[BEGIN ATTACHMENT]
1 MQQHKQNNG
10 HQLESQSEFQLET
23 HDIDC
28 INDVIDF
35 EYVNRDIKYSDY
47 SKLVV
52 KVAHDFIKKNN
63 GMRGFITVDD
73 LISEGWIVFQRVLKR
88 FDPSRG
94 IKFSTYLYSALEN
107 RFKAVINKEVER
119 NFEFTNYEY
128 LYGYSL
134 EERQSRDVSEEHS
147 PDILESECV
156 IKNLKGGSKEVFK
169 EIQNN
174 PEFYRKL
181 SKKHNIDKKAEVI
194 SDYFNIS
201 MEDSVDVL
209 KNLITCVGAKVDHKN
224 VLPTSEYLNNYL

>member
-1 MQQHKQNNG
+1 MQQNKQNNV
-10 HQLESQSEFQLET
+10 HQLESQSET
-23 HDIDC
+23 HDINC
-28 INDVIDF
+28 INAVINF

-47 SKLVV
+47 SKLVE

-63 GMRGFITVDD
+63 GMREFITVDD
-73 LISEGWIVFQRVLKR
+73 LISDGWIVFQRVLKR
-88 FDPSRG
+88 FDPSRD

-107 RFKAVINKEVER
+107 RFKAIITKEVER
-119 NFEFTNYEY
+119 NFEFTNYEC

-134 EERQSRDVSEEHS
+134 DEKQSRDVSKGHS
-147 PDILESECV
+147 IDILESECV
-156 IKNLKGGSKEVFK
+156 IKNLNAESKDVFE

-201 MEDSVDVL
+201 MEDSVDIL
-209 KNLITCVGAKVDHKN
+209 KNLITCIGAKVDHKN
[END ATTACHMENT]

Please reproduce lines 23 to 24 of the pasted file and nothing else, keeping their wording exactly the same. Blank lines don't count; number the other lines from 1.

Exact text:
209 KNLITCVGAKVDHKN
224 VLPTSEYLNNYL